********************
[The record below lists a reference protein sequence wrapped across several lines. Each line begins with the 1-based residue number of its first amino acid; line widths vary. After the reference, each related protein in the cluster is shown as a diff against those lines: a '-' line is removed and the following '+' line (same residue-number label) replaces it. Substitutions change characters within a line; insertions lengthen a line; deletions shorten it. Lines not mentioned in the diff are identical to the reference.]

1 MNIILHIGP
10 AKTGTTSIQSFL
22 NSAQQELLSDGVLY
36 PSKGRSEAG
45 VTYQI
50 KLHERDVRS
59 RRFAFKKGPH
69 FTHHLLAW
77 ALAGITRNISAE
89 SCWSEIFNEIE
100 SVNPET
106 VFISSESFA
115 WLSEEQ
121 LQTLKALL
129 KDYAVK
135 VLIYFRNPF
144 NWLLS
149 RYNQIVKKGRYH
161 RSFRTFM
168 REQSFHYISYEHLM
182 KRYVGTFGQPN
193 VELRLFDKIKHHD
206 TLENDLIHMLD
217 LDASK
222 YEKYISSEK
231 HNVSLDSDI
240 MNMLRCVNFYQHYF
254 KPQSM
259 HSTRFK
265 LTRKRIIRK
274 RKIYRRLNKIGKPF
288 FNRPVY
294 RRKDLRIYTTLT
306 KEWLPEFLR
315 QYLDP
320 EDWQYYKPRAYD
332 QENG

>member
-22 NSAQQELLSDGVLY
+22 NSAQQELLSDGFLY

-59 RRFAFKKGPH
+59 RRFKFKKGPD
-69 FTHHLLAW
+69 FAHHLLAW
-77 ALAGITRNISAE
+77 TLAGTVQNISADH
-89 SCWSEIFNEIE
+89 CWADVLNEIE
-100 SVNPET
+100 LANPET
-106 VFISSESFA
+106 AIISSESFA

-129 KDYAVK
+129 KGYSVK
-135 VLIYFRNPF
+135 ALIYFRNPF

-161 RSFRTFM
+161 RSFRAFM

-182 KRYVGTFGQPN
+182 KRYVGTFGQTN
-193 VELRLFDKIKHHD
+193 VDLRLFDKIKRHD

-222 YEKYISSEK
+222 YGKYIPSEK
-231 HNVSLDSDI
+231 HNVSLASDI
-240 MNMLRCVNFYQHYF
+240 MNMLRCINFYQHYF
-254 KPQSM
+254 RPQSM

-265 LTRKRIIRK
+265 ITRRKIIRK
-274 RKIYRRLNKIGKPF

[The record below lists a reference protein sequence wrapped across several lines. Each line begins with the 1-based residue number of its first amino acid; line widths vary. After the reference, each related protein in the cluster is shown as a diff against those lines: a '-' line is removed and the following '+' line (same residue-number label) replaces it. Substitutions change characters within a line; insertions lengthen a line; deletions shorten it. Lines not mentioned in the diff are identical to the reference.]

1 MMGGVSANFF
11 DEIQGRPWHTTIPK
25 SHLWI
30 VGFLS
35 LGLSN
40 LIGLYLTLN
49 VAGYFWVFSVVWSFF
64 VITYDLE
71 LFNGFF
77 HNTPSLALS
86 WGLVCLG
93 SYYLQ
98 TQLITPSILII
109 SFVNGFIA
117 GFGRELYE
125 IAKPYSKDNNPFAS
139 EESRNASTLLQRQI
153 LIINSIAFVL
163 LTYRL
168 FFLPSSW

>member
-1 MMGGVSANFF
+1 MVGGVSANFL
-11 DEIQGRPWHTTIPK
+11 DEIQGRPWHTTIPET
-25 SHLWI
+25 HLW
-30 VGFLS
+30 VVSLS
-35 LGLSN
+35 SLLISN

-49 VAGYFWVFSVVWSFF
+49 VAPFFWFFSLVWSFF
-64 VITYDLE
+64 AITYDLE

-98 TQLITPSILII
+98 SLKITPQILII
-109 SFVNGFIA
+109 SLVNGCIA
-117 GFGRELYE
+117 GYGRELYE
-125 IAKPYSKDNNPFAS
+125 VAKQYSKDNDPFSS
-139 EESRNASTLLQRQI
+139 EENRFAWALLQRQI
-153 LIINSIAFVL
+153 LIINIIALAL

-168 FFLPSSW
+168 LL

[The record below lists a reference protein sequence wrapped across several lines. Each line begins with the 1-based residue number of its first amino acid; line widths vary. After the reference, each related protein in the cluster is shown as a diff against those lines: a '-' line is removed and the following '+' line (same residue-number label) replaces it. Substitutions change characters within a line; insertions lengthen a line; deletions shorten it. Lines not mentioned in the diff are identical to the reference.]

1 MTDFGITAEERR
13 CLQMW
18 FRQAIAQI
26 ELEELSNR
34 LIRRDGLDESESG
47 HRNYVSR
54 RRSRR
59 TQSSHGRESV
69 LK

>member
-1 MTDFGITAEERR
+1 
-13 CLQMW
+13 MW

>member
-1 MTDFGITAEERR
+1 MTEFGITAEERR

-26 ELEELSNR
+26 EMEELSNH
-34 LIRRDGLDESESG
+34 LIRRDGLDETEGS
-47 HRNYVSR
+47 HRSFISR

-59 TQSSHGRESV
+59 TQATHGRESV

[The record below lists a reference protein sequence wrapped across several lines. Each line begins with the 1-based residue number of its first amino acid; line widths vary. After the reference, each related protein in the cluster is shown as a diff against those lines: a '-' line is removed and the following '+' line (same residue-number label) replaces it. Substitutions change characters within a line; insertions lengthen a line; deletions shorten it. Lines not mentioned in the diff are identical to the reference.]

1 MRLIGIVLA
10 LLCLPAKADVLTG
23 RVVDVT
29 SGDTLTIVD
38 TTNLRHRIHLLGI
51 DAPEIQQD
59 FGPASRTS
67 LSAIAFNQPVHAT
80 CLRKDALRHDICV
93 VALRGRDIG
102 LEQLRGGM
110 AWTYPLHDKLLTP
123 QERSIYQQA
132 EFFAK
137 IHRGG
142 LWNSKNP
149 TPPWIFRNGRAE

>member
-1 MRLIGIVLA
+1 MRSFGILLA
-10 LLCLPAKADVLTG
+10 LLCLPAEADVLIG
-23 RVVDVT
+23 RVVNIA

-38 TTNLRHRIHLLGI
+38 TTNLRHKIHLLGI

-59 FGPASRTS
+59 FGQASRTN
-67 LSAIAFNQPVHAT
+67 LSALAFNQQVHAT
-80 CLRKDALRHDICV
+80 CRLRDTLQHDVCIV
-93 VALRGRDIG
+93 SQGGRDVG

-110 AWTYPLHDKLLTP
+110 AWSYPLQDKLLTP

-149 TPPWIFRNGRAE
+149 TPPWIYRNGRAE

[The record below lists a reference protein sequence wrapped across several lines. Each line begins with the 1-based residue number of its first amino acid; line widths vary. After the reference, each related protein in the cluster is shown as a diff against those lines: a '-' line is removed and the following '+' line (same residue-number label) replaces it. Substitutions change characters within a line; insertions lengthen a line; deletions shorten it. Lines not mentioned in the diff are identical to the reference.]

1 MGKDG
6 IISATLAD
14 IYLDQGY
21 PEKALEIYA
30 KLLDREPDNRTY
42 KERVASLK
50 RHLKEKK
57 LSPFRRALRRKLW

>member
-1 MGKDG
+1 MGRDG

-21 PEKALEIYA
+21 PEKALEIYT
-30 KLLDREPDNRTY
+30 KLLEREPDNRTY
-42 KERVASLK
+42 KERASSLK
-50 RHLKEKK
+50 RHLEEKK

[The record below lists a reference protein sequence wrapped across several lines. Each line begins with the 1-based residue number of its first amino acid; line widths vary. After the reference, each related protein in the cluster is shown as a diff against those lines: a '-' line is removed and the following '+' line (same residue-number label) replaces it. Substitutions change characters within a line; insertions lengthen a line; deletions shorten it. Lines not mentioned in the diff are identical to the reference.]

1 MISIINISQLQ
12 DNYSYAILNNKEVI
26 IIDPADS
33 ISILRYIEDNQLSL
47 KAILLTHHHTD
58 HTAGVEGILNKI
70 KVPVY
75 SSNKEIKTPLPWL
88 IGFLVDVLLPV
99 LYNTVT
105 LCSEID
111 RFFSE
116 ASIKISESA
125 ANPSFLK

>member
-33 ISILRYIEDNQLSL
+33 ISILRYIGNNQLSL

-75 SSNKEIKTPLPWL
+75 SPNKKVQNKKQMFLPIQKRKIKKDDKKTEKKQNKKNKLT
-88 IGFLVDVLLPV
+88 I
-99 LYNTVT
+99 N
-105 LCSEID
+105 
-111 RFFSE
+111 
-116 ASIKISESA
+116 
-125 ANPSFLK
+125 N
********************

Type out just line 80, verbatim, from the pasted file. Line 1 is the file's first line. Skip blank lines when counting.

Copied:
35 LGLSN